The Turkish Get-up

Short Topic


Chances are if no one is staring at you in the gym like a porn star in church then you're not training correctly. Okay, that's an exaggeration, but given the fact that most people wouldn't dare deviate from the norm in the gym, they never try some of the coolest, most interesting exercises available. After all, who wants to stand out in the crowd? Uh, we do! That's why we dug up an exercise called the Turkish get-up.

This is a classic movement with roots deep in iron-game history. The Turkish get-up was a favorite of old school strongmen (think handlebar moustaches and globe dumbbells).

Thanks to guys like Brooks Kubik, the get-up is making a comeback, especially among combat athletes and martial artists. That's no surprise since it trains your stabilizers, hits your all-important core muscles, and improves balance as well as functional strength. Here's how to do the get-up:

Step 1) Lie on your back on the floor. Hold a dumbbell in one hand extended in the air above you. Your elbow should be locked.

Step 2) Now the fun begins. You goal is to stand up with it, without unlocking your elbow and keeping the dumbbell in the air above you. The first step is usually to turn to your side and prop yourself up on one hand.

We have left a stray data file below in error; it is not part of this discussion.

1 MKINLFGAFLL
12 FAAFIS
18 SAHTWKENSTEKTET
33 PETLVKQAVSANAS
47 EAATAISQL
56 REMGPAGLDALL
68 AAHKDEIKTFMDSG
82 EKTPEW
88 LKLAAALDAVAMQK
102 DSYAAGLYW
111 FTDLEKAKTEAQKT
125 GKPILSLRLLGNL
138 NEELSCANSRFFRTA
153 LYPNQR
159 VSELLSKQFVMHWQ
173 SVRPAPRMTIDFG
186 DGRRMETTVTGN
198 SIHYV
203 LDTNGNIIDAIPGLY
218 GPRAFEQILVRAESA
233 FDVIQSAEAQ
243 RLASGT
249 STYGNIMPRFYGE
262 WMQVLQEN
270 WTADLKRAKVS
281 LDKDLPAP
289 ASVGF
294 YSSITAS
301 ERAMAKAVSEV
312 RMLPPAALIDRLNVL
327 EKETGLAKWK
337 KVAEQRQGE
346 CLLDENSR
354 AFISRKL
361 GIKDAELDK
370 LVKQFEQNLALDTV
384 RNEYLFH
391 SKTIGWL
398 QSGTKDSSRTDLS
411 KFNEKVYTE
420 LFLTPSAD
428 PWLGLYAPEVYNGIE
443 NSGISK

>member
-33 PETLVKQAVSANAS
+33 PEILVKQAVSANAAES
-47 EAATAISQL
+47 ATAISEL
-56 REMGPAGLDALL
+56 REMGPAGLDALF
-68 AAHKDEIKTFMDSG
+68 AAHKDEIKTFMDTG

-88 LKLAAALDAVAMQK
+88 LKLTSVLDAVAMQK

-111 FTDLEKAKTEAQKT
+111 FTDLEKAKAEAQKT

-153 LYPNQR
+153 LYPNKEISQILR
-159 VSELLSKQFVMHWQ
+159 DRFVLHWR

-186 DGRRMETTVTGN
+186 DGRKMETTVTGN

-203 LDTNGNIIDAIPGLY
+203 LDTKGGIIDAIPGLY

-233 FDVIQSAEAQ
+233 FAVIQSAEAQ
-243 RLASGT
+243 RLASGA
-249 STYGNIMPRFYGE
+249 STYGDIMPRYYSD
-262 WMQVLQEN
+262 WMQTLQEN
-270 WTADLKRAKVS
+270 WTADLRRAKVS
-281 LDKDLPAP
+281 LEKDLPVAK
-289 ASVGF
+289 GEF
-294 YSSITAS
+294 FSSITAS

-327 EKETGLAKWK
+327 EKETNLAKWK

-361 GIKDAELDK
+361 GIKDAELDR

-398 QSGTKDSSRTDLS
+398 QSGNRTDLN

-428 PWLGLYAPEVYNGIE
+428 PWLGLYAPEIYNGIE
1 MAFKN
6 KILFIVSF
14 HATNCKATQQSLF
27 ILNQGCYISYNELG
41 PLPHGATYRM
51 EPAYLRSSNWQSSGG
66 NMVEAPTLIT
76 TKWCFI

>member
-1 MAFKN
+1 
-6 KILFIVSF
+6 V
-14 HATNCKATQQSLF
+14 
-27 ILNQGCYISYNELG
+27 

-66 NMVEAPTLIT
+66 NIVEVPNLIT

Step 3) Try to get up on one knee. The arm with the dumbbell should still be vertical and locked tight.

Step 4) Now stand up completely.

Step 5) This part is optional, but try it at least once or we'll think you're a sissy-boy. Reverse the movement until you're back at step one – lying on the floor with the weight still extended above you.

Options and Tips

Now, exactly how you get up isn't all that important as long as you keep the dumbbell above you and the arm straight. Experiment with different strategies.

Keep your eyes on the weight at all times.

Dumbbell too easy, tough guy? Try a barbell like the old timers used to. In fact, a couple of them could do this exercise using a load exceeding their body weights!

Start out with a light weight so you can get a feel for the movement.

There are several ways to work Turkish get-ups into your routine. You can use them as a warm-up or as a "finisher" at the end of your workout. Try to do one heavy set with each arm or do multiple "reps" of a lighter weight. Another option is to set a timer and do as many as you can in a given time, say, two or three minutes.

Do it in the aerobic room if you train at a commercial gym. (Just don't hit Buffy the spinning instructor on the head with a dumbbell. She may lose her gum and that would be tragic.)

Dropping a heavy weight on your noggin would be, like, bad. So don't do that. Seriously, if you start to lose the weight, it's better to just get out from under it and let it hit the floor rather than your face.

There, now we can guarantee that everyone will be looking at you in the gym tomorrow.